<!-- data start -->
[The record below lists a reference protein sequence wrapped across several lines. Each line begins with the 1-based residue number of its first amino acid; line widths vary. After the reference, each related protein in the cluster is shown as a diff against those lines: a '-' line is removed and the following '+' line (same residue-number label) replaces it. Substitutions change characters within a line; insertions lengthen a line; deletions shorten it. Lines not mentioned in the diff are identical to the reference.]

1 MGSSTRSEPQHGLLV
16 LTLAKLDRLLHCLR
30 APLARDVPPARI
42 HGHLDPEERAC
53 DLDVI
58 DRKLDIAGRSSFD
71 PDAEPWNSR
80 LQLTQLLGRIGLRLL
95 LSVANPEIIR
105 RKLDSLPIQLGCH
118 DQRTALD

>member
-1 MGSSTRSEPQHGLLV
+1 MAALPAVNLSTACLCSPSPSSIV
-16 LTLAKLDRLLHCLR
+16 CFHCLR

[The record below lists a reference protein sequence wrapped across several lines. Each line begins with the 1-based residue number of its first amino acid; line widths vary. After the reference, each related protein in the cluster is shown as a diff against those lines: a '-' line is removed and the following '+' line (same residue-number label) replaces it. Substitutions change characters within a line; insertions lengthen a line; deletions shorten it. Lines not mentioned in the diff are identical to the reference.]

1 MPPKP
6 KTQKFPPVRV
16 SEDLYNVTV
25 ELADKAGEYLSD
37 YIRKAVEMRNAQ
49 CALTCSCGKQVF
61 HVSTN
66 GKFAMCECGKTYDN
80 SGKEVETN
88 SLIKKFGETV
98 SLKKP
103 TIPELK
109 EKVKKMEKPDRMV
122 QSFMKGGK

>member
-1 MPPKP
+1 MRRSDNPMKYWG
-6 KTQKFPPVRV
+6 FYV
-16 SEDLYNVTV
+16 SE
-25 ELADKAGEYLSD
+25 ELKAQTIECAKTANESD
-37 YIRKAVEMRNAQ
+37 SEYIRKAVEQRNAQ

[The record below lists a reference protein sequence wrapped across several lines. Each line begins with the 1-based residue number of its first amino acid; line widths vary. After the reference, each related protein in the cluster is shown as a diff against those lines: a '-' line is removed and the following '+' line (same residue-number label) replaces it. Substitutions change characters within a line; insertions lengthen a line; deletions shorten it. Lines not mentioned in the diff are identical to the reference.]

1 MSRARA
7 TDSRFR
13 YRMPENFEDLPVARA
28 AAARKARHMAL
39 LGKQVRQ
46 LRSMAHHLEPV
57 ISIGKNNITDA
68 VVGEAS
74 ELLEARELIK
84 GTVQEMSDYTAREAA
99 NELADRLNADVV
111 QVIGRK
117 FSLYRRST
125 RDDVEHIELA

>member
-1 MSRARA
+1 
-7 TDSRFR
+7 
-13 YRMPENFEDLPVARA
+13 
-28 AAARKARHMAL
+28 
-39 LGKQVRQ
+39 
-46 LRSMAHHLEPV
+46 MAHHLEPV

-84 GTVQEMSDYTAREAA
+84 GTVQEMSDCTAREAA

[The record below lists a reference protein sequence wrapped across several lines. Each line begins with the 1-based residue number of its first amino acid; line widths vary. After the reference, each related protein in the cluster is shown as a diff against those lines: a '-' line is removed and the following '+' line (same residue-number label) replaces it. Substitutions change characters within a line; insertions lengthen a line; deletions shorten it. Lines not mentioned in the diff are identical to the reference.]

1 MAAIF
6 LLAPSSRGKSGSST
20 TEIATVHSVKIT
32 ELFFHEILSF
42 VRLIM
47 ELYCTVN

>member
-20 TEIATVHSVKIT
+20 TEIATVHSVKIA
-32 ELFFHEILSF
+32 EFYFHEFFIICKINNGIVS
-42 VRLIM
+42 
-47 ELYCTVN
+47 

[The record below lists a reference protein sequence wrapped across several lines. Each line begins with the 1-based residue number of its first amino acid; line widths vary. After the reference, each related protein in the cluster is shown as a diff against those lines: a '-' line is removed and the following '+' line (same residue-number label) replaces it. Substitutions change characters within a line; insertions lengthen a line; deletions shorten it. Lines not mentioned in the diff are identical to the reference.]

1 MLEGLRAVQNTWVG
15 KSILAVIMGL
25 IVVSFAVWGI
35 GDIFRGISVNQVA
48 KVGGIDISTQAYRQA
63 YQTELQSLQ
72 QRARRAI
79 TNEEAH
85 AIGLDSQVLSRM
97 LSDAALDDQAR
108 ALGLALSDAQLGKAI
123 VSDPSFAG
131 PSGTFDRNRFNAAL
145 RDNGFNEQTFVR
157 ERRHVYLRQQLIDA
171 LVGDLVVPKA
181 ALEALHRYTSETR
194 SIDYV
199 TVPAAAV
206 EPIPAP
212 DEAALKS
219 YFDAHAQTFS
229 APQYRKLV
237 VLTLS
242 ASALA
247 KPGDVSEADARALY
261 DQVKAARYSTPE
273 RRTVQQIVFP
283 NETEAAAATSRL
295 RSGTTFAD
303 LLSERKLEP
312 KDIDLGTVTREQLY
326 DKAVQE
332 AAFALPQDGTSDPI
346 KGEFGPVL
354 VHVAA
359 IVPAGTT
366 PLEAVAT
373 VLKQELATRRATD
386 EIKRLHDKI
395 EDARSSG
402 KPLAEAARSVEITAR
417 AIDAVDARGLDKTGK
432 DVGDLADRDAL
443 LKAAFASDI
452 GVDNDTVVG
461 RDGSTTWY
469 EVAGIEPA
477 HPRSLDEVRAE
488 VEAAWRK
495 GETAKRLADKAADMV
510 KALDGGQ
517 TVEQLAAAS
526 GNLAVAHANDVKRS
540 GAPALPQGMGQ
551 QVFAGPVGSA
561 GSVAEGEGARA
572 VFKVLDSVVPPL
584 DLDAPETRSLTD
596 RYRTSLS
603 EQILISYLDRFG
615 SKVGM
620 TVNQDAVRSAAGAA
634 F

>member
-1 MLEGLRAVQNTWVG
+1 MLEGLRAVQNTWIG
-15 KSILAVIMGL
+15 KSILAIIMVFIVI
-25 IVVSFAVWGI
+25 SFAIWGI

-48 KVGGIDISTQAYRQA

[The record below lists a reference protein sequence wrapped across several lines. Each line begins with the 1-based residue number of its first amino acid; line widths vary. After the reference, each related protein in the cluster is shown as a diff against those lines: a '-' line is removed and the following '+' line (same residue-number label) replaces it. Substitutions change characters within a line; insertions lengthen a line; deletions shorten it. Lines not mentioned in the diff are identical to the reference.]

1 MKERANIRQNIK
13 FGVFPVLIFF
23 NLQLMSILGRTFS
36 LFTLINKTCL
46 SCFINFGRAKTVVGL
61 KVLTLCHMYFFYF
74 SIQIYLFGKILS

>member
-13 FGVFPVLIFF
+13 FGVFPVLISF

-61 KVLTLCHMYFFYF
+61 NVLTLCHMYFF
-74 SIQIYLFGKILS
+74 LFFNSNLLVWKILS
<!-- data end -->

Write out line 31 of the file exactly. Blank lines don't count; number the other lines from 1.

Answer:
109 EKVKKMEKPDRMV